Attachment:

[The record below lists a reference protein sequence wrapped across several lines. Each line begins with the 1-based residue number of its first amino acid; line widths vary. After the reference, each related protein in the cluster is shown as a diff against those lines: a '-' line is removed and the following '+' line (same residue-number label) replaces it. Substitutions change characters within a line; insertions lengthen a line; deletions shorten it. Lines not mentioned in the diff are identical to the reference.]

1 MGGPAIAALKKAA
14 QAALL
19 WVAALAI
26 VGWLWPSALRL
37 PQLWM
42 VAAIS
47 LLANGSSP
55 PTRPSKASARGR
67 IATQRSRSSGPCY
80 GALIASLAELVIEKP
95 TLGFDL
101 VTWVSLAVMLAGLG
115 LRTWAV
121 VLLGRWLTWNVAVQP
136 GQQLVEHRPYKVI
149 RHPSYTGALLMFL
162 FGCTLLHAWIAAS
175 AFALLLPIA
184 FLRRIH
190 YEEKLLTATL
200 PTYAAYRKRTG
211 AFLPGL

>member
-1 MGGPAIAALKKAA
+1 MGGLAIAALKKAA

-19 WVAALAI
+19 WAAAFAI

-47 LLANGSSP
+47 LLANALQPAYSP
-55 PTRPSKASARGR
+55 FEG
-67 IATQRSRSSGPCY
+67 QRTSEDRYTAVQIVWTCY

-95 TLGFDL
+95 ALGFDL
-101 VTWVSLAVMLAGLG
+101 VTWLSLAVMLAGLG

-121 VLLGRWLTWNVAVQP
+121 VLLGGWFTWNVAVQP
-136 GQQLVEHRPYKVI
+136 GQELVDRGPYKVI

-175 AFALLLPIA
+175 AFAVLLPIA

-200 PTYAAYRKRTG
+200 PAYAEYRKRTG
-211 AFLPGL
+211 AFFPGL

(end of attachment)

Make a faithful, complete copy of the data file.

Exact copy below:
[The record below lists a reference protein sequence wrapped across several lines. Each line begins with the 1-based residue number of its first amino acid; line widths vary. After the reference, each related protein in the cluster is shown as a diff against those lines: a '-' line is removed and the following '+' line (same residue-number label) replaces it. Substitutions change characters within a line; insertions lengthen a line; deletions shorten it. Lines not mentioned in the diff are identical to the reference.]

1 MGGPAIAALKKAA
14 QAALL
19 WVAALAI
26 VGWLWPSALRL
37 PQLWM
42 VAAIS
47 LLANGSSP
55 PTRPSKASARGR
67 IATQRSRSSGPCY
80 GALIASLAELVIEKP
95 TLGFDL
101 VTWVSLAVMLAGLG
115 LRTWAV
121 VLLGRWLTWNVAVQP
136 GQQLVEHRPYKVI
149 RHPSYTGALLMFL
162 FGCTLLHAWIAAS
175 AFALLLPIA
184 FLRRIH
190 YEEKLLTATL
200 PTYAAYRKRTG
211 AFLPGL

>member
-1 MGGPAIAALKKAA
+1 MGGLAIAALKKAA

-19 WVAALAI
+19 WAAAFAI

-47 LLANGSSP
+47 LLANALQPAYSP
-55 PTRPSKASARGR
+55 FEG
-67 IATQRSRSSGPCY
+67 QRTSEDRYTAVQIVWTCY

-95 TLGFDL
+95 ALGFDL
-101 VTWVSLAVMLAGLG
+101 VTWLSLAVMLAGLG

-121 VLLGRWLTWNVAVQP
+121 VLLGGWFTWNVAVQP
-136 GQQLVEHRPYKVI
+136 GQELVDRGPYKVI

-175 AFALLLPIA
+175 AFAVLLPIA

-200 PTYAAYRKRTG
+200 PAYAEYRKRTG
-211 AFLPGL
+211 AFFPGL